Homeless with Cancer

As if.

As if life isn’t hard enough for my friend Kevin who lives on the street, today I learned that his cancer has spread to his lungs. Last Sunday we met in the parking lot where we meet each week with about 250 of our other friends, and as always he was cheerful and jubilant.  Excited about life.

Kevin and some others, like Jerry and Wayne simply amaze me. In some of my most reflective moments they’ve placed a hand on my shoulder, and given me words to light up my day. Words of inspiration and hope, words better than any motivational speaker could offer.  On the street, I’ve met so many motivational speakers who don’t even know how inspiring they are.  Their words are gifts that breath life.  Some are lawyers, architects, men with business degrees who have fallen on hard times.  Sometimes the hard time is just temporary.

Today Kevin was deflated, resigned.  But still he had hope.

I’ll think of him tonight when I’m snuggled in my bed and he’s sleeping on the concrete floor of the shelter or under an overpass.  We embraced, and I told him I’d pray. On the way out, I said goodbye to my friends, and knew that there were some I would not see the next time.  Life on the street is unpredictable.

But life for those of us with roofs over our heads is also unpredictable.  In The Compass, I created a character named Solomon, a young street boy with an old soul.  He reminds me of the homeless adults. Wise beyond his years, smarter in some ways about the real meaning of life, than even the wealthiest person I know.  When you have nothing, who you are is everything.  Love, character, giving, heart, soul.  When everything is stripped away, the only thing that matters is who you are. And sometimes who you are changes with each year, as you evolve into someone new. My character talks about how we are so focused on the work we do, how we define people by their jobs, instead of who they are inside.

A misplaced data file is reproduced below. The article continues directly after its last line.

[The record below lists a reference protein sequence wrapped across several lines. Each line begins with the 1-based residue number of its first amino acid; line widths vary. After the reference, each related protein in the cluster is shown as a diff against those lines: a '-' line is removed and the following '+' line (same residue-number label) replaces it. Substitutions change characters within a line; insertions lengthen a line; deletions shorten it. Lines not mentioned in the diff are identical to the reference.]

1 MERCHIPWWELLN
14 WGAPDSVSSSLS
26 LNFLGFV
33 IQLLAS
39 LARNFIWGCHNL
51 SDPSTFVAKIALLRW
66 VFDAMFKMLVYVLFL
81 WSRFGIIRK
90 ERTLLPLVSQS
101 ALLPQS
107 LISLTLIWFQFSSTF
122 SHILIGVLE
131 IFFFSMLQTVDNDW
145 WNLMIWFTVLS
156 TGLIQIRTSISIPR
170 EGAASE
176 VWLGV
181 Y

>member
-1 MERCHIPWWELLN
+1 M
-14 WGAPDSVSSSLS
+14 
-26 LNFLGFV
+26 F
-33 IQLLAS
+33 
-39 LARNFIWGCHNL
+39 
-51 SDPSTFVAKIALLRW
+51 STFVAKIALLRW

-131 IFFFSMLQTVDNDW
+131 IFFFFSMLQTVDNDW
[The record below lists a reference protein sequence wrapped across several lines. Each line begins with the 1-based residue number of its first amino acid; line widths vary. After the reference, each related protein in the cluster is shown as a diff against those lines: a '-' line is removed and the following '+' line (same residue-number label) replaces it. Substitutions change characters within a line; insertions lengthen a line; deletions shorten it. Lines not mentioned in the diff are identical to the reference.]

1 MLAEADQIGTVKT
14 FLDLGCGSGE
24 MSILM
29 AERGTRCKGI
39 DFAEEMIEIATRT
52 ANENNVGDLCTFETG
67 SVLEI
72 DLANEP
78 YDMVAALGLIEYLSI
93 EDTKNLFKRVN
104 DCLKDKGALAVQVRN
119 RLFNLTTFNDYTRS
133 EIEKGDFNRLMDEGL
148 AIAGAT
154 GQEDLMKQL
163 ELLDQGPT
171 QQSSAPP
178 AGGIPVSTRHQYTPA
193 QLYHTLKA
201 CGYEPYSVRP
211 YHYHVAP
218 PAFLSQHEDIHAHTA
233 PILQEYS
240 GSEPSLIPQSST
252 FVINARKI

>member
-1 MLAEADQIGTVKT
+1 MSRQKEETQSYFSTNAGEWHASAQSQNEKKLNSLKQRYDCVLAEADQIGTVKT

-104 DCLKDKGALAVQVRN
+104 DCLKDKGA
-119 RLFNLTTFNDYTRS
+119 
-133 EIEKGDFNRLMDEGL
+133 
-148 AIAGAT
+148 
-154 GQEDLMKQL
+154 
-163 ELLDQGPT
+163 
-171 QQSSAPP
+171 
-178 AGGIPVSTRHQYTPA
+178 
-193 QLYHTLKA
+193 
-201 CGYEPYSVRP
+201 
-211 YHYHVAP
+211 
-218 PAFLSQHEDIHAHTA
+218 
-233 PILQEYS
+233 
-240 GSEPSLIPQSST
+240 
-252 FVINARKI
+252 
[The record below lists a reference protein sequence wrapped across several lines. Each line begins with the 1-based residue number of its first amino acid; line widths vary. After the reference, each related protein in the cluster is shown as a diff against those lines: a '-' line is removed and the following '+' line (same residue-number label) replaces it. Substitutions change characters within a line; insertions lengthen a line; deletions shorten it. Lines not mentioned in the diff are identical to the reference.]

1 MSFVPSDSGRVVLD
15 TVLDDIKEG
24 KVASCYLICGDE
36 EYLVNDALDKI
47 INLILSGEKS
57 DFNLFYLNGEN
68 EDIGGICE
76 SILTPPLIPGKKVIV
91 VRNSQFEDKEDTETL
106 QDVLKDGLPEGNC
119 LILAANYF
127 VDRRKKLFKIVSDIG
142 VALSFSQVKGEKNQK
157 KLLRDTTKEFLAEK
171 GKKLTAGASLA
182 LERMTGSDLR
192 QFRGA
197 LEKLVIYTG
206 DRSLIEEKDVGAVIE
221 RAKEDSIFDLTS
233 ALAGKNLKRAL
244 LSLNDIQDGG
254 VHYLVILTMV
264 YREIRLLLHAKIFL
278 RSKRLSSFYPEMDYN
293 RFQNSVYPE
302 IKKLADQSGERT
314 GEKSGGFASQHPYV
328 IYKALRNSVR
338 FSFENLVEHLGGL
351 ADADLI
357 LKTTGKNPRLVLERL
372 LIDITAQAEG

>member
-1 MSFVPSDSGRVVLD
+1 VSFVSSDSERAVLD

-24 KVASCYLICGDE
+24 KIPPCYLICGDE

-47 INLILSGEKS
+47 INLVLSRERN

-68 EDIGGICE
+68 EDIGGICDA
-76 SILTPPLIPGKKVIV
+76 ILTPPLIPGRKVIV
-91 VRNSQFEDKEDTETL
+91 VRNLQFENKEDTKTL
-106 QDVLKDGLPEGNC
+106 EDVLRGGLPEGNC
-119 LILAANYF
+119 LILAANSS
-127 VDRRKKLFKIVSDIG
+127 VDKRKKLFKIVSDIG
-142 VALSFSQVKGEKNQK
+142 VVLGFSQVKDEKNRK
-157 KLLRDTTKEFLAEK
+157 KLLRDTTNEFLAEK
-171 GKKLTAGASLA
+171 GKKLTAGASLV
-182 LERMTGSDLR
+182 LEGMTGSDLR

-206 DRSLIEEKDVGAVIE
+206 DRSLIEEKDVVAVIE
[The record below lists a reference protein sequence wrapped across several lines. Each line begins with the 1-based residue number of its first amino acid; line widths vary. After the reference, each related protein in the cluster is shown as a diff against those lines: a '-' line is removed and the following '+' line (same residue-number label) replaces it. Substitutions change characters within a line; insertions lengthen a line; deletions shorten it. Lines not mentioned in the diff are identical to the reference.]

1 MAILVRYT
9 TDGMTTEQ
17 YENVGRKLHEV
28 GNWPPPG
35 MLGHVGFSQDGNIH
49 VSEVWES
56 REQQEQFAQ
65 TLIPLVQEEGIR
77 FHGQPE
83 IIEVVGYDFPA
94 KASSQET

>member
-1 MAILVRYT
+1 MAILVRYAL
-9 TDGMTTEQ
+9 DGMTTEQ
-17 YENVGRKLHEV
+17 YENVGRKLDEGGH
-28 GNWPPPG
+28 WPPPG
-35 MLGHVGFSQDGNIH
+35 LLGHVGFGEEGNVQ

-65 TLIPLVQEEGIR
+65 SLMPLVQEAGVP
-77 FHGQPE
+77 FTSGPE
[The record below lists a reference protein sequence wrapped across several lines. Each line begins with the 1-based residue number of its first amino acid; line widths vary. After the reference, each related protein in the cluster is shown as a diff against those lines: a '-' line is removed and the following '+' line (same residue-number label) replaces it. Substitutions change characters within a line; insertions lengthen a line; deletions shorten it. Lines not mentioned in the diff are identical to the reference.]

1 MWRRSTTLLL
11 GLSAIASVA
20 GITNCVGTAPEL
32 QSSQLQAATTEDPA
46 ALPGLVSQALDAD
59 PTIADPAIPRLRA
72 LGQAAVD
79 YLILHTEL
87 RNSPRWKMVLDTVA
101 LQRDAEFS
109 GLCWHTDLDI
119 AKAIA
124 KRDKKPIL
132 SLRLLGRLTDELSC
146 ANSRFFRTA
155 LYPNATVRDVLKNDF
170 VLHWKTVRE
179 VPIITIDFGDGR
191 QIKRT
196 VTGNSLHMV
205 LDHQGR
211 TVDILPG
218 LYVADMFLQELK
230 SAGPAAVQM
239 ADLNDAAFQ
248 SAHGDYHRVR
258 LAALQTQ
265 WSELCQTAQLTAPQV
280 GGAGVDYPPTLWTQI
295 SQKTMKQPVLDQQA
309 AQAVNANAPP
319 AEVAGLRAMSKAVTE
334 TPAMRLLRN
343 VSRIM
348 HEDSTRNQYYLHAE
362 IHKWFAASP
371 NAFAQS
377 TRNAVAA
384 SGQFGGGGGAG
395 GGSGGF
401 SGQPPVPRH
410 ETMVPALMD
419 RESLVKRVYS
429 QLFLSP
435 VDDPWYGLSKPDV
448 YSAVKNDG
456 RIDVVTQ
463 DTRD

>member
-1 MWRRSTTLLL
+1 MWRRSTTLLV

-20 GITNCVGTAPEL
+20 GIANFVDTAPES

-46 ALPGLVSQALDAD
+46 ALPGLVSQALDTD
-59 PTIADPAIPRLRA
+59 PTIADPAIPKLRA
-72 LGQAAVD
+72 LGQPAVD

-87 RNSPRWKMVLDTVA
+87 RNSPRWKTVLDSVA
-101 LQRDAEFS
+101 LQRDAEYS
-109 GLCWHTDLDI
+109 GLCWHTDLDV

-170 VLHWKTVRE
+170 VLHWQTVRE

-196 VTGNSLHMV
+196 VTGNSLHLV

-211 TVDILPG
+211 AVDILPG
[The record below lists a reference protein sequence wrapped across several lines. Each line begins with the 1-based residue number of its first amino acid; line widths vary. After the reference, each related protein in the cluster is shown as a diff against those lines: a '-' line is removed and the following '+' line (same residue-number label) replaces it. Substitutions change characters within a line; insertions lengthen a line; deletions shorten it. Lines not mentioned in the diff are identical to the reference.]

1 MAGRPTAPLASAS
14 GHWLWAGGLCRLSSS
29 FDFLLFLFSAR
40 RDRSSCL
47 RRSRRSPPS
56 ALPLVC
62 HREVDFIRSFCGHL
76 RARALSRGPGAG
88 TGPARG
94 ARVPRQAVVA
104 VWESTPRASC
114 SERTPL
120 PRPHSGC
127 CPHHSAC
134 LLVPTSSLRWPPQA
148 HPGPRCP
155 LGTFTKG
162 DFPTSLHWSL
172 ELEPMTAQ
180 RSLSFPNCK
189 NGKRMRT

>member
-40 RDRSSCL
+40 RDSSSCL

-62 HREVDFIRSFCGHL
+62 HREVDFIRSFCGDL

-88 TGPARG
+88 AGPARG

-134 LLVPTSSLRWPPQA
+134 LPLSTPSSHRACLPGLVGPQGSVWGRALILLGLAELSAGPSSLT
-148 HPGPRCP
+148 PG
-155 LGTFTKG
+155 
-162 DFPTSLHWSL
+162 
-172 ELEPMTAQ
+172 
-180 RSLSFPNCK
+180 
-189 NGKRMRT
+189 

As we left today, I slid into my car, and a police officer pulled up and stormed out, baton in hand.  He strode quickly to my friend, and older man with a cane, and barked at him. “Move it!” he said angrily.  I wondered if my friend had been a puppy, if the officer would have picked him up and taken him from the cold.  How could he not know the beauty and gifts available inside these humans? How could he not see, how the people on the streets are just people.

He continued on, chasing them down the sidewalk, wherever they paused, waving his baton and barking orders for them to get off. (more…)

The Rules

A man told me recently that his goal this year is to be authentic and reach a complete congruence between who is he and who he wants to be.  He had a problem he was dealing with in his life that he couldn’t manage well because it didn’t match up to his ideal image.

I leaned over and picked up a rock from the dirt below our feet.  The edges were sharp and dirty with clay.  I had a small rock collection back at the house from various travels and an image popped in my head of one rock I’d found at the bottom of a creek bed.  It was round, flat, and smooth.  It felt like soft fabric in the palm of your hand.  It was comforting to hold.  But now i help the sharp, ragged rock between us.

“God made the rough stones,” I said, “and he also made the perfect smooth ones.”

This whole notion of who we should be keeps me up in the night lately.  So many people live under the weight of who they should be according to the rules society has set.  But where is the truth in all of that?


Love Hurts, or Does it?

One of the central themes of my most recent literary work, The Compass, is Love and the way it wounds us.  I’ve learned so much about love, but never the answer to it.   I’ve learned that there are so many different kinds.

There’s passionate love, agape love, and the kind of love you have for your dog.

At times I am reminded of the Romeo and Juliet kind of love.  That feels like the kind of love you’d die for.  Open, exposed, like a forest fire threatening to extinguish the life of everything in the forest.  The good, the bad, the large mammals and small.  The wildlife, flowers and bonfires.  All of it gone.  Most of us feel as if we are experiencing this type of love at some point in our lives.  Usually when we are teenagers grasping at the meaning of emotion.

Then, I am reminded of a different kind of love, the kind that you’d die with, not for.

This is the type of love with depth, but a love so deep you don’t feel the need to shout it from the rooftops.  It’s a bury the body kind of love.  A 3am friend kind of love.  An unspoken , indescribable, cannot stop thinking of you kind of love.  It’s the kind of love you’d be prepared to die with, take to the grave.

Last in my pondering, I think of the kind of love that one dies from.


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